Investment into R&D: 
130846000
create term: 
#362 | 2017 Quantumrun Global 1000
#243 | 2017 Quantumrun US 500
#38 | 2017 Quantumrun Silicon Valley 100

The Intersil corporation is a U.S. based company that deals in semi-conductors. The organization has its headquarters based in Milpitas, California. Since February 24 2017, the Intersil business has become a secondary of Renesas. It was originally formed in August 1999 from the procurement of another semi-conductor business belonging to the Harris Corporation. The company is a power supervising IC professional that deals with specialized skills in power management tasks and accurate analog technology for applications used in infrastructure, industrial, aerospace, mobile, and automotive.

Home country:
United States
Sector:
Semiconductors
Industry:
Semiconductor
Website:
Founded:
1999
Global employee count:
1,031

Financial Health

Revenue
$542,139,000 USD
3y average revenue
$542,103,333 USD
Operating expenses
$238,381,000 USD
3y average expenses
$242,445,667 USD
Funds in reserve
$224,456,000 USD
#1 Market country
China
% of revenue from country #1
0.45%
#2 Market country
United States
% of revenue from country #2
0.17%

Asset Performance

#1 Product/Service/Dept. name
Industrial and infrastructure
#1 Product/Service revenue
$314,923,000 USD
#2 Product/Service/Dept. name
Computing and consumer
#2 Product/Service revenue
$179,693,000 USD

Innovation assets and Pipeline

Investment into R&D
$130,846,000 USD
Total patents held
1,000
Number of patents field last year
3
All company data collected from its 2016 annual report and other public sources. The accuracy of this data and the conclusions derived from them depend on this publicly accessible data. If a data point listed above is discovered to be inaccurate, Quantumrun will make the necessary corrections to this live page.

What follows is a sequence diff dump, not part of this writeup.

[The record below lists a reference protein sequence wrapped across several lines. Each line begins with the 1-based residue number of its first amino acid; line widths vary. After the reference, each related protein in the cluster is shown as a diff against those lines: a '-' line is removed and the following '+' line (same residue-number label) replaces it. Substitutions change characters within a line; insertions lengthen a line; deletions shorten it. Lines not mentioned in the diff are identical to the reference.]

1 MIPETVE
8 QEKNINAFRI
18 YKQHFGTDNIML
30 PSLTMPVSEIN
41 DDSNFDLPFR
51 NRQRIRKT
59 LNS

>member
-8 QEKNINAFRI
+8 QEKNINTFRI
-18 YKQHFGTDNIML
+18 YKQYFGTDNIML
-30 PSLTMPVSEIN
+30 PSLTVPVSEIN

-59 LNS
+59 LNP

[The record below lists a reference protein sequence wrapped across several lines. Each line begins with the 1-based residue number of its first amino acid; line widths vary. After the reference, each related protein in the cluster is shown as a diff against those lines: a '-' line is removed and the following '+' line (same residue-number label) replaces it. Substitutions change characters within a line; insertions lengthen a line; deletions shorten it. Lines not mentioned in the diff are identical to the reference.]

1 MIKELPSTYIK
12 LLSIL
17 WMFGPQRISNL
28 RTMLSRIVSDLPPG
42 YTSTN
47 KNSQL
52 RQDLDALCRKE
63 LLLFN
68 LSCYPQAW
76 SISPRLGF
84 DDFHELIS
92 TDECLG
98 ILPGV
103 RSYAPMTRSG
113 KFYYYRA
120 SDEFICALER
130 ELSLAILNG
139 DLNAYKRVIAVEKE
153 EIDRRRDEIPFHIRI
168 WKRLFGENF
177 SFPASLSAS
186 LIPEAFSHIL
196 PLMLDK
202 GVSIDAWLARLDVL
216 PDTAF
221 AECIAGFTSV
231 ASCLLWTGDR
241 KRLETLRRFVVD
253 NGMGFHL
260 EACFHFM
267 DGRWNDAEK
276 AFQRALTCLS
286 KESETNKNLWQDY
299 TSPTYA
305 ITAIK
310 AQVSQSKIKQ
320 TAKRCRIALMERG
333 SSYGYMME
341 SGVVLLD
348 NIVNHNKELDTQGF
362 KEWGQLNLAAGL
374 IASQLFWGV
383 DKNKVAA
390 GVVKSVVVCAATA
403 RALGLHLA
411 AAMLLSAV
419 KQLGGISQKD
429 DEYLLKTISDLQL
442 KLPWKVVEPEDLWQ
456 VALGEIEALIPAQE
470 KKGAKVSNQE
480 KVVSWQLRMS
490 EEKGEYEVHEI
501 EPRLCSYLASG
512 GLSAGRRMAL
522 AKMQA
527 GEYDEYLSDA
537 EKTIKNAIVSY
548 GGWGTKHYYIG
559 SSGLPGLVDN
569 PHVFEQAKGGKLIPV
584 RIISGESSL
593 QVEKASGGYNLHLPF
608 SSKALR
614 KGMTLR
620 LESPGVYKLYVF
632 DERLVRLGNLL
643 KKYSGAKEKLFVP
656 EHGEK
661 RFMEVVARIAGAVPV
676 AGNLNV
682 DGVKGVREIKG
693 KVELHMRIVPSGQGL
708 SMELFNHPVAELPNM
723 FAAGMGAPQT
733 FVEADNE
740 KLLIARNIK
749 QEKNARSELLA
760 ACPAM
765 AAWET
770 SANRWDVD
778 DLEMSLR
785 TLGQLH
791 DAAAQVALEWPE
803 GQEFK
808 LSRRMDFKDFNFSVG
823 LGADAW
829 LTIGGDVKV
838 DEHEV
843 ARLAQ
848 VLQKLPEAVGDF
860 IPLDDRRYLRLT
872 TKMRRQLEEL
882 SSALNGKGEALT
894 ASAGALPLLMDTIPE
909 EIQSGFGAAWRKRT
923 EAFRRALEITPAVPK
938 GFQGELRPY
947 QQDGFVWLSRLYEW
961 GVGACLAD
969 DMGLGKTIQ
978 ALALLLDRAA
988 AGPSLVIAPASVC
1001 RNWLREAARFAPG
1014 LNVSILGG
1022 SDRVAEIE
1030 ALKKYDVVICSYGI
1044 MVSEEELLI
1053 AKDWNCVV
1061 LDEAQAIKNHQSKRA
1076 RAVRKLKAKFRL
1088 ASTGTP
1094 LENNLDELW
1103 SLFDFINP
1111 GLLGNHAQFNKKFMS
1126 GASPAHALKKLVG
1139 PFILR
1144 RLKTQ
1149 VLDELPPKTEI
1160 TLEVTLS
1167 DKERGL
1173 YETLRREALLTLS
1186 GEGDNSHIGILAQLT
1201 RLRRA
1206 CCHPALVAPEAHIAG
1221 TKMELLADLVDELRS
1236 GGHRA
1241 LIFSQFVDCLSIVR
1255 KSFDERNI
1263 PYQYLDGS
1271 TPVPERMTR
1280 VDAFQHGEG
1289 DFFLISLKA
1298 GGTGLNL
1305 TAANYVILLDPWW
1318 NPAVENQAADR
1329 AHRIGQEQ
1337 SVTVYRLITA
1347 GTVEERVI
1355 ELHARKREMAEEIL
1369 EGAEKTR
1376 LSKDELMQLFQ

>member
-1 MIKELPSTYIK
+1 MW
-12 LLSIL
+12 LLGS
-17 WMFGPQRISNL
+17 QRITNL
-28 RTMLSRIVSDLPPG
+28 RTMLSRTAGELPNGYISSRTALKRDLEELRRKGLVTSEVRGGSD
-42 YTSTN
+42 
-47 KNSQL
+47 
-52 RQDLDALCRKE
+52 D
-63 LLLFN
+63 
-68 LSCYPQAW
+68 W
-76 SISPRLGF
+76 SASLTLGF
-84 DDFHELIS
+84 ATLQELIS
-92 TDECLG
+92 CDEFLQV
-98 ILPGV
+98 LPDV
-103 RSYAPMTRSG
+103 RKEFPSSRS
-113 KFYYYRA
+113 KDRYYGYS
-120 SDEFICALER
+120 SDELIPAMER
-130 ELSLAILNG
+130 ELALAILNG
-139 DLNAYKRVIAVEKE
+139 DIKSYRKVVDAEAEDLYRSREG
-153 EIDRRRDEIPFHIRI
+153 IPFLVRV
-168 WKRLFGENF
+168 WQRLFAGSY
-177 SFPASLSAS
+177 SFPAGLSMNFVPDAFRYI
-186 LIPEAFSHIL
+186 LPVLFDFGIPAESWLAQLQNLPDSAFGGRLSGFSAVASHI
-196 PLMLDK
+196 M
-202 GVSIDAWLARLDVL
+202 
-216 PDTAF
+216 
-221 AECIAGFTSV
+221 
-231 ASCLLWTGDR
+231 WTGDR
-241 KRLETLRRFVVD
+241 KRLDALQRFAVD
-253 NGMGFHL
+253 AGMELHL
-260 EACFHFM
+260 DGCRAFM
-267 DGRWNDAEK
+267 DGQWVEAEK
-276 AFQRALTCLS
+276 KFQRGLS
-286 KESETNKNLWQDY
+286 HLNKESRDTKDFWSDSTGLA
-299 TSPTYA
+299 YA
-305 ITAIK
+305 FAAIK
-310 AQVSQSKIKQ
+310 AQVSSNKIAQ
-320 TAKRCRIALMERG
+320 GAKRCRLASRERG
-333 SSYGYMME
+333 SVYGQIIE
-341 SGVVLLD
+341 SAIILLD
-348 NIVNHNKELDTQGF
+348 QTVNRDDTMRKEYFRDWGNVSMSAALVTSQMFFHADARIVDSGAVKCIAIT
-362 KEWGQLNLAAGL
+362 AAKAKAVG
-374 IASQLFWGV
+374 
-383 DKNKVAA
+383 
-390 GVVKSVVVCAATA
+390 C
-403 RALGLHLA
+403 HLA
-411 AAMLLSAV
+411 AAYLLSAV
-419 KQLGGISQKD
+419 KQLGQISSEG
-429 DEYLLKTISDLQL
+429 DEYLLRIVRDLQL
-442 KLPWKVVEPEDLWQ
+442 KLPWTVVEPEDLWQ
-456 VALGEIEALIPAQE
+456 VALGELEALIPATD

Disruption Vulnerability

Belonging to the semiconductor sector means this company will be affected directly and indirectly by a number of disruptive opportunities and challenges over the coming decades. While described in detail within Quantumrun’s special reports, these disruptive trends can be summarized along the following broad points:

*First off, internet penetration will grow from 50 percent in 2015 to over 80 percent by the late-2020s, allowing regions across Africa, South America, the Middle East and parts of Asia to experience their first Internet revolution. These regions will represent the biggest growth opportunities for tech companies, and the semiconductor companies that supply them, over the next two decades.

*Similar to the point above, the introduction of 5G internet speeds in the developed world by the late-2020s will enable a range of new technologies to finally achieve mass commercialization, from augmented reality to autonomous vehicles to smart cities. These technologies will also demand ever more powerful computational hardware.

*As a result, semiconductor companies will continue to push Moore’s law forward to accommodate the ever growing computational capacity and data storage needs of the consumer and business markets.

*The mid-2020s will also see significant breakthroughs in quantum computing that will enable game-changing computational abilities applicable across many sectors.

*The shrinking cost and increasing functionality of advanced manufacturing robotics will lead to further automation of semiconductor factory assembly lines, thereby improving manufacturing quality and costs.